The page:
One of the cornerstones of a Southwestern education is giving students real-world experiences and once-in-a-lifetime opportunities. From working with faculty on research projects to assisting a film crew, the University offers many high-impact experiences for students to take advantage of. When Ashlyn Zunker ’25 learned that a film production company would be filming a feature-length film on campus, she knew she had to get involved.

Party ‘O Clock is a coming-of-age film that follows 15 college students over the course of a night who are trying to get to a party. When scouting for locations for the film, director Joey LePage selected Southwestern because it was the first place he thought of. As a Georgetown native whose father worked on campus, he said the University holds a special place in his heart and couldn’t image telling this story anywhere else.

“Southwestern and the students were incredible to work with. At every step, we were met with enthusiasm and excitement,” LePage said. “Film sets are stressful, and the hours are long, but the students we worked with were smart, eager, resilient, and generally joys to be around. Most of the students who volunteered didn’t have much experience before working with us, but I’d hire every single one of them on our next project. Ashlyn killed it in the art department, and I’m going to recommend her to every filmmaker friend in Austin.”

As a theater major with a performance concentration, Zunker has dreamt of being an actor her entire life. So when the opportunity arose to work on a set on campus, she jumped at the chance. Initially brought on board as a production assistant, Zunker tackled miscellaneous tasks like arranging props and ensuring the set was prepared for filming. During her second day on set, she transitioned into the art department and was hired as the set dresser. Following this swift progression, the production team recognized her capabilities and also hired her as the film’s social media manager, where she promotes the movie across online platforms.

“I’ve always been interested in film but had not tried it yet. It takes a village because if you see three people on camera, there are at least 40 on the other side. I enjoyed working behind the scenes, especially in the art department; I loved the set dressing work. I’ve done a lot of set design for theater stages, so it was interesting seeing how it’s done for films. I still want to be on screen, but I love that you can do both.”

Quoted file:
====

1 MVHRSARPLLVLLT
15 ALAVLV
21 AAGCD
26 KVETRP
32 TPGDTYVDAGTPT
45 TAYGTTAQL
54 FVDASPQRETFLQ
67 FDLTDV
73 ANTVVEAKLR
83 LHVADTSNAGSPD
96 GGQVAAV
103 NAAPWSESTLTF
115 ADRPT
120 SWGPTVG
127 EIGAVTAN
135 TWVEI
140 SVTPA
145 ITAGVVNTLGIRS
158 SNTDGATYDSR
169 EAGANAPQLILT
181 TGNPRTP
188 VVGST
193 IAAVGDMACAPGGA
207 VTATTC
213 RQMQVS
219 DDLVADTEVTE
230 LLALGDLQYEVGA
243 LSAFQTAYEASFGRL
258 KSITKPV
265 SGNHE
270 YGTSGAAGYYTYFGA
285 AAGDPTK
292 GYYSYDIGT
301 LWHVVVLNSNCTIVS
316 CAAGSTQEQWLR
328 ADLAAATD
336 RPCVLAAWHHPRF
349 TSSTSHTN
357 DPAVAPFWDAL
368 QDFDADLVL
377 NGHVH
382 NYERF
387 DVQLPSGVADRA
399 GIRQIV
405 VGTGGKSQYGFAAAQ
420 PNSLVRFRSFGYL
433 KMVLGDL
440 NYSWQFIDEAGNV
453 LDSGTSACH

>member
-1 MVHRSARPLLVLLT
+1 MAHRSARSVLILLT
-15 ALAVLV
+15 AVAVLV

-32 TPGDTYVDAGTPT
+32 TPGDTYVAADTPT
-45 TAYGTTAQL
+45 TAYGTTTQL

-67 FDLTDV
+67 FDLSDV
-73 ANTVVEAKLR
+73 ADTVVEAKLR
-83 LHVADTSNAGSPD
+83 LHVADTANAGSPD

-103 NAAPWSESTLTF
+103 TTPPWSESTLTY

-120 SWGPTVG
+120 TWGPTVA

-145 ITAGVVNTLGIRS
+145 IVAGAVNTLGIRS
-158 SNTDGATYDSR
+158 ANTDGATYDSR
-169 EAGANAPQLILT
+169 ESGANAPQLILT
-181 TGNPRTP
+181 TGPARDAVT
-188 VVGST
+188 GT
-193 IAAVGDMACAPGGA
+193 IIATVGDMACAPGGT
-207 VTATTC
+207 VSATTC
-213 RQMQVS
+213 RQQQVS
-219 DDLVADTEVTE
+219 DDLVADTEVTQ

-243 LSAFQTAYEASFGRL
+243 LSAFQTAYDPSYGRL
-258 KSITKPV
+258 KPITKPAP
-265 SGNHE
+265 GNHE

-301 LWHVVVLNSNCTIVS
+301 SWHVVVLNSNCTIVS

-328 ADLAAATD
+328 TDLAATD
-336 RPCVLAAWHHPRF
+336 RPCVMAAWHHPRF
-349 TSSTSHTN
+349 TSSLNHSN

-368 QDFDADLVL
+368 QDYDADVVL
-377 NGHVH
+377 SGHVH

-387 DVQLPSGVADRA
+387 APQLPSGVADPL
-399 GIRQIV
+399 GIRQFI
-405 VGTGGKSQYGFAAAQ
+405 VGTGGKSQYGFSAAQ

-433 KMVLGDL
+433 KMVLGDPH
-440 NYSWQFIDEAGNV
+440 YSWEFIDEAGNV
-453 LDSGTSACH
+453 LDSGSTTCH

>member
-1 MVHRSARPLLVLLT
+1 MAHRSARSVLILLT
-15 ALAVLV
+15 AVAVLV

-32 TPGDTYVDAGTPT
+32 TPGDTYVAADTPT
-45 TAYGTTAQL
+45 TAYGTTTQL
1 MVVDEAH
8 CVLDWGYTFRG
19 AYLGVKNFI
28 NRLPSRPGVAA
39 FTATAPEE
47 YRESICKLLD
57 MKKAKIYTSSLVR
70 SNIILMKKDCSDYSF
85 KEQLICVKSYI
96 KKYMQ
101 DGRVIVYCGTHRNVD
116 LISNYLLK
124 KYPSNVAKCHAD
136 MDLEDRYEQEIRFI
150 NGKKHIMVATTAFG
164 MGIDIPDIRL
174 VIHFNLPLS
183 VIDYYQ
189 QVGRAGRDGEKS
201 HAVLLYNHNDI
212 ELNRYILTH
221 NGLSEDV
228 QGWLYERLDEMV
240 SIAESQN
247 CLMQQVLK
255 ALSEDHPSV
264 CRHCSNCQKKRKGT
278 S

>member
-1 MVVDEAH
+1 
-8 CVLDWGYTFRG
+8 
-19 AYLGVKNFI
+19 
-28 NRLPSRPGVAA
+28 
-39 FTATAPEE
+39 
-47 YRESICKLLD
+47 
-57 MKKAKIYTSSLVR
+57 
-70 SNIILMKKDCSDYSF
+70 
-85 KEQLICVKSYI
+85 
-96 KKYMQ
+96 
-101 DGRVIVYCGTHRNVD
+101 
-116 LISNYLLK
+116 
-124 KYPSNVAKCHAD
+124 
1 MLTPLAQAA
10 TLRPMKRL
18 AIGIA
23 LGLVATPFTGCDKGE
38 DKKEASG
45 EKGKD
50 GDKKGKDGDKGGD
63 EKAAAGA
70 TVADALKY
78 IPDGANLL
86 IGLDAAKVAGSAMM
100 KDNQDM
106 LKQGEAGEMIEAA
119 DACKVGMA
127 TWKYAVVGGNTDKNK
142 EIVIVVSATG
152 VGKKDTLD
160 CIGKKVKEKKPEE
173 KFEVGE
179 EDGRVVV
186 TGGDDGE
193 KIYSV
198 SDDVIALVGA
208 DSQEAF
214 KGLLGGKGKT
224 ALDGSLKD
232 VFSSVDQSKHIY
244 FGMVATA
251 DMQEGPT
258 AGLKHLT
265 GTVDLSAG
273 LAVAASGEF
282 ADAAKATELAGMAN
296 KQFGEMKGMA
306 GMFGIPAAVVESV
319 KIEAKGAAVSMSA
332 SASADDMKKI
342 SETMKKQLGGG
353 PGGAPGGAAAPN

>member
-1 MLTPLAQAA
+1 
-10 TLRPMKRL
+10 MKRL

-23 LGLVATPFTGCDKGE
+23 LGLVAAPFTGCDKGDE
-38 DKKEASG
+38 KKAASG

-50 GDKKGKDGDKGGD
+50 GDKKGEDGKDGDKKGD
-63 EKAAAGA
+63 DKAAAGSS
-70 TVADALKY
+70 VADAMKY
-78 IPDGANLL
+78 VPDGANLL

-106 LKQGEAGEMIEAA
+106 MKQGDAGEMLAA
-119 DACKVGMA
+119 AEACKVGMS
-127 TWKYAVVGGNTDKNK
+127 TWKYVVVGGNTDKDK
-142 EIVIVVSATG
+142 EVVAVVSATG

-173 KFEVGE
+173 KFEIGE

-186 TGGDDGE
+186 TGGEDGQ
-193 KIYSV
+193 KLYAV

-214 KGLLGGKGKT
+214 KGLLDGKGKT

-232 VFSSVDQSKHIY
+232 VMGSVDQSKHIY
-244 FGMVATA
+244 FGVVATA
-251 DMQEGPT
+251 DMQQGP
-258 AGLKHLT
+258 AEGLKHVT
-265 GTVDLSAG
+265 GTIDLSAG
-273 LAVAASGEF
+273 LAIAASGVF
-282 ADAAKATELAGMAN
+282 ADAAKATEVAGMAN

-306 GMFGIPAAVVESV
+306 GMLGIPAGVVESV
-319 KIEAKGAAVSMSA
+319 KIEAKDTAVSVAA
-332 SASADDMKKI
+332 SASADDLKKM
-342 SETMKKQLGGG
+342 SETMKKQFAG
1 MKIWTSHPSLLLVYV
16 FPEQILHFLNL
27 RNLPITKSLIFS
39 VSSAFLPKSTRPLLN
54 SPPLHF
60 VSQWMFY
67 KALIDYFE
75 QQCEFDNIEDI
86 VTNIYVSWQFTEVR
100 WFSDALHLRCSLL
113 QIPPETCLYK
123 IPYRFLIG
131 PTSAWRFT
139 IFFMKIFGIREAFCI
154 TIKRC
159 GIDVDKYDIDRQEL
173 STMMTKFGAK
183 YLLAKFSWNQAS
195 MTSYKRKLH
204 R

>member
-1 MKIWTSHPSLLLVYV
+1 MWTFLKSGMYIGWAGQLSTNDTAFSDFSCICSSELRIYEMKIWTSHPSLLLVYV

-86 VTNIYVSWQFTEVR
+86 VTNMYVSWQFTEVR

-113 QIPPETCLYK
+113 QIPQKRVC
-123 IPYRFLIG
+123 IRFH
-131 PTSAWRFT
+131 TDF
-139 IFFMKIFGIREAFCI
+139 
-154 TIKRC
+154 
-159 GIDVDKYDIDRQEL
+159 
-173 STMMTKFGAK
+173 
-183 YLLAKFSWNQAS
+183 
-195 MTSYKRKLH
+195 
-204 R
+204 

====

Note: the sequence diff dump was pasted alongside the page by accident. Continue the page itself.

Zunker recalls one of the more challenging experiences was undoubtedly the nighttime filming schedule, where shifts often spanned a grueling 12 hours. Shoots took place five and sometimes six days a week in different locations, from the University’s campus to spots around Austin, and would end around 5 a.m. Zunker had to balance these commitments with her daytime classes and was determined not to miss any school. Although she had to sacrifice some sleep, she juggled her academic responsibilities by attending classes during the day and participating on set throughout the night.

In addition to her on-set responsibilities, Zunker also enjoyed observing the ins and outs of the filmmaking process. She said witnessing scene sequencing, the meticulous planning and resourcefulness involved in capturing certain shots, and hours of preparation was eye-opening. She looks forward to seeing the beauty of the final product on screen created through the extensive teamwork that happens behind the scenes, which often goes unnoticed by an audience. This experience of working on a film set has shifted Zunker’s aspirations. While noting that the theater is her first love and home, she now wants to pursue a career in the film industry.

“There’s an enchanting quality about film. Moving into this field fills me with excitement, and I’m eager to engage with the countless opportunities that exist,” Zunker said. “While the film industry might appear out of reach, it’s the dedicated people working tirelessly behind the scenes who truly drive it. Knowing that with dedication and perseverance, achieving success is not just possible but very much attainable. So, I envision a future where I can contribute both on-screen and off-screen to create cinematic marvels.”